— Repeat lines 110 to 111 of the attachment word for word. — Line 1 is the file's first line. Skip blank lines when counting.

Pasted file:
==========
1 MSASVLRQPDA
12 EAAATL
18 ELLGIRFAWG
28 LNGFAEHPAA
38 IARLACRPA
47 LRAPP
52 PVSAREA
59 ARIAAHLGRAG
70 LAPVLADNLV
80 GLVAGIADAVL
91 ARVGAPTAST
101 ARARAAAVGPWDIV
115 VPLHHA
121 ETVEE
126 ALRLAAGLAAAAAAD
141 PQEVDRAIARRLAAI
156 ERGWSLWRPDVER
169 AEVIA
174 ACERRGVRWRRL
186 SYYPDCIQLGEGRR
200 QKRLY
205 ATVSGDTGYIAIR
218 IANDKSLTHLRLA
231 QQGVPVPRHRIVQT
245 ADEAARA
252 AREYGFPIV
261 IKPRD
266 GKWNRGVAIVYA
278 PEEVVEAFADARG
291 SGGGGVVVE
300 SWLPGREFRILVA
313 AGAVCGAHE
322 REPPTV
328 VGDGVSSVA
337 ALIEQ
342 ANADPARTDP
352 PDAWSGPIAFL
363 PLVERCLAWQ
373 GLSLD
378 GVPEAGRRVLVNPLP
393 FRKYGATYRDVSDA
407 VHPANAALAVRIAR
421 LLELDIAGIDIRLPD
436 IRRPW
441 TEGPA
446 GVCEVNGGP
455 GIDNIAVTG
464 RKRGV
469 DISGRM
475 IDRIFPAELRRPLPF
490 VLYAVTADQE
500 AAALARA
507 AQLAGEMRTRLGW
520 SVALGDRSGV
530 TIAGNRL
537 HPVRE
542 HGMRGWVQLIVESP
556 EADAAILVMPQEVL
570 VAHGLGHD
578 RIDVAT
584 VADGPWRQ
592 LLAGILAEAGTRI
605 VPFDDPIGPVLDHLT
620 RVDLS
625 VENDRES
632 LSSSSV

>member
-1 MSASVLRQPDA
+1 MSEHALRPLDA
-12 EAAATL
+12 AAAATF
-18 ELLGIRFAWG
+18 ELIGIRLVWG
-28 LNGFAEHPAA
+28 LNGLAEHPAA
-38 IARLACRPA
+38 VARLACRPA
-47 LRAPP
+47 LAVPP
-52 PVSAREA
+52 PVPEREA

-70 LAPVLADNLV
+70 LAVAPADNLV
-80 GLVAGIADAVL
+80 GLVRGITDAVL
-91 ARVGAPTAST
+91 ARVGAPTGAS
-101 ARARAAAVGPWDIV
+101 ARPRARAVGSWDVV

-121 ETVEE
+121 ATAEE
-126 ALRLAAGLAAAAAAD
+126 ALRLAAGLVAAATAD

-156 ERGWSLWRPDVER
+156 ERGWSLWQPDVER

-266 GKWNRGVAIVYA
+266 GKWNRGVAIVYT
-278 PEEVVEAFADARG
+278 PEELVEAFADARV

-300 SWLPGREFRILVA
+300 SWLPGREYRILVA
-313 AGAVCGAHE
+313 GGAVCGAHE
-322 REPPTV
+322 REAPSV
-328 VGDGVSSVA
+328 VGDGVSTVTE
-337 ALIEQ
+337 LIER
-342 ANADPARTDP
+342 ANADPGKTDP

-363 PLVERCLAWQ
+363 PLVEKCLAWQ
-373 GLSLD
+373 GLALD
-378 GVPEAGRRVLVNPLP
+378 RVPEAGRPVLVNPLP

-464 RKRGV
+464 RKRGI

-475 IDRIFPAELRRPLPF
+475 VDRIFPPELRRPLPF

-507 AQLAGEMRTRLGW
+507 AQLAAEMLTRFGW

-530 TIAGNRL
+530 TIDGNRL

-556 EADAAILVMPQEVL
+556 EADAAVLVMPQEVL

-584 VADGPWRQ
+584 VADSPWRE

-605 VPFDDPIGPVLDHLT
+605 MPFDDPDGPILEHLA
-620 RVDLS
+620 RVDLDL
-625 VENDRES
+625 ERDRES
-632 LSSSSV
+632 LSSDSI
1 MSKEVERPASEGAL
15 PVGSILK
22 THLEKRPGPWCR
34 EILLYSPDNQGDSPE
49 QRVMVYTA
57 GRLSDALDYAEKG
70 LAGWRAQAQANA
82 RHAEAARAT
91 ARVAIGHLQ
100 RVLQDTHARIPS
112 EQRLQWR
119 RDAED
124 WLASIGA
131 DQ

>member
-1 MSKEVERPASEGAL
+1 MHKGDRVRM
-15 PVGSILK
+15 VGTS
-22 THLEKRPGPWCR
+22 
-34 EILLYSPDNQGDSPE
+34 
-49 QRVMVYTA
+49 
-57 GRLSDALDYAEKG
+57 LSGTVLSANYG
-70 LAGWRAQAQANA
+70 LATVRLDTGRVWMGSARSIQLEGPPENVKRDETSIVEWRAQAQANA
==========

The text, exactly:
-342 ANADPARTDP
+342 ANADPGKTDP